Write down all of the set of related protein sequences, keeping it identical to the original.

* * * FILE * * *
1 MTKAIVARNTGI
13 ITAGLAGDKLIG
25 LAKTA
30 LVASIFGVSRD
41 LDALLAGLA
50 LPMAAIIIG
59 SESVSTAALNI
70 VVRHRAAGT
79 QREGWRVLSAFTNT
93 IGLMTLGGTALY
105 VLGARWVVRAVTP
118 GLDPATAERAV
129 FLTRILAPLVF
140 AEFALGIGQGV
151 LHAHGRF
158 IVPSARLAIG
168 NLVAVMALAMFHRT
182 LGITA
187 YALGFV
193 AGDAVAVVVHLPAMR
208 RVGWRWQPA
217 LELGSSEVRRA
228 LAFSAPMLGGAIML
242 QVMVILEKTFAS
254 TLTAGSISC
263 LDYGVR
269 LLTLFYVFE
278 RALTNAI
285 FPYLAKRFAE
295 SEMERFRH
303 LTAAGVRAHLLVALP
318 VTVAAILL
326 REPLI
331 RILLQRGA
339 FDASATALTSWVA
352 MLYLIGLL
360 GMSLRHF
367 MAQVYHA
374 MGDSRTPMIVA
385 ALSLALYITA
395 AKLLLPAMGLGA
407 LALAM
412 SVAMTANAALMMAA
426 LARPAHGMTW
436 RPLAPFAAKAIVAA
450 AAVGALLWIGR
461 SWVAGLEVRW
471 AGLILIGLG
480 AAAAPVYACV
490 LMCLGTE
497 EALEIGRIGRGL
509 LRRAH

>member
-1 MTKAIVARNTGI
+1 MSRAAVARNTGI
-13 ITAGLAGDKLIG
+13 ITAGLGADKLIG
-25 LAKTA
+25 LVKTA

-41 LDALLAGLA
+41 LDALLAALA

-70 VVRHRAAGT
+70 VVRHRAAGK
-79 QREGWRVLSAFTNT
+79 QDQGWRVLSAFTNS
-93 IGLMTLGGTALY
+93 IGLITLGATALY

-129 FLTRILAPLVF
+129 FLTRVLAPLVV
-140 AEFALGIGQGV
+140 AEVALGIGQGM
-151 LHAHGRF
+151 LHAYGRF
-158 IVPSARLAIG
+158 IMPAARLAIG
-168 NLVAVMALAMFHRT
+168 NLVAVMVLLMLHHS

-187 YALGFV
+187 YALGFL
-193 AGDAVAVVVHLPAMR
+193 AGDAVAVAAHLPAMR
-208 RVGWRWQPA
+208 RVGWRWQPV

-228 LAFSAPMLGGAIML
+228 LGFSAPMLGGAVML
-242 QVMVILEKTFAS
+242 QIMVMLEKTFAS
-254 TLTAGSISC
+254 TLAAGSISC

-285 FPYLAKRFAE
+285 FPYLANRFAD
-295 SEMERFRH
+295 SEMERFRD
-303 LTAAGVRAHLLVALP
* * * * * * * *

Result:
1 MTKAIVARNTGI
13 ITAGLAGDKLIG
25 LAKTA
30 LVASIFGVSRD
41 LDALLAGLA
50 LPMAAIIIG
59 SESVSTAALNI
70 VVRHRAAGT
79 QREGWRVLSAFTNT
93 IGLMTLGGTALY
105 VLGARWVVRAVTP
118 GLDPATAERAV
129 FLTRILAPLVF
140 AEFALGIGQGV
151 LHAHGRF
158 IVPSARLAIG
168 NLVAVMALAMFHRT
182 LGITA
187 YALGFV
193 AGDAVAVVVHLPAMR
208 RVGWRWQPA
217 LELGSSEVRRA
228 LAFSAPMLGGAIML
242 QVMVILEKTFAS
254 TLTAGSISC
263 LDYGVR
269 LLTLFYVFE
278 RALTNAI
285 FPYLAKRFAE
295 SEMERFRH
303 LTAAGVRAHLLVALP
318 VTVAAILL
326 REPLI
331 RILLQRGA
339 FDASATALTSWVA
352 MLYLIGLL
360 GMSLRHF
367 MAQVYHA
374 MGDSRTPMIVA
385 ALSLALYITA
395 AKLLLPAMGLGA
407 LALAM
412 SVAMTANAALMMAA
426 LARPAHGMTW
436 RPLAPFAAKAIVAA
450 AAVGALLWIGR
461 SWVAGLEVRW
471 AGLILIGLG
480 AAAAPVYACV
490 LMCLGTE
497 EALEIGRIGRGL
509 LRRAH

>member
-1 MTKAIVARNTGI
+1 MSRAAVARNTGI
-13 ITAGLAGDKLIG
+13 ITAGLGADKLIG
-25 LAKTA
+25 LVKTA

-41 LDALLAGLA
+41 LDALLAALA

-70 VVRHRAAGT
+70 VVRHRAAGK
-79 QREGWRVLSAFTNT
+79 QDQGWRVLSAFTNS
-93 IGLMTLGGTALY
+93 IGLITLGATALY

-129 FLTRILAPLVF
+129 FLTRVLAPLVV
-140 AEFALGIGQGV
+140 AEVALGIGQGM
-151 LHAHGRF
+151 LHAYGRF
-158 IVPSARLAIG
+158 IMPAARLAIG
-168 NLVAVMALAMFHRT
+168 NLVAVMVLLMLHHS

-187 YALGFV
+187 YALGFL
-193 AGDAVAVVVHLPAMR
+193 AGDAVAVAAHLPAMR
-208 RVGWRWQPA
+208 RVGWRWQPV

-228 LAFSAPMLGGAIML
+228 LGFSAPMLGGAVML
-242 QVMVILEKTFAS
+242 QIMVMLEKTFAS
-254 TLTAGSISC
+254 TLAAGSISC

-285 FPYLAKRFAE
+285 FPYLANRFAD
-295 SEMERFRH
+295 SEMERFRD
-303 LTAAGVRAHLLVALP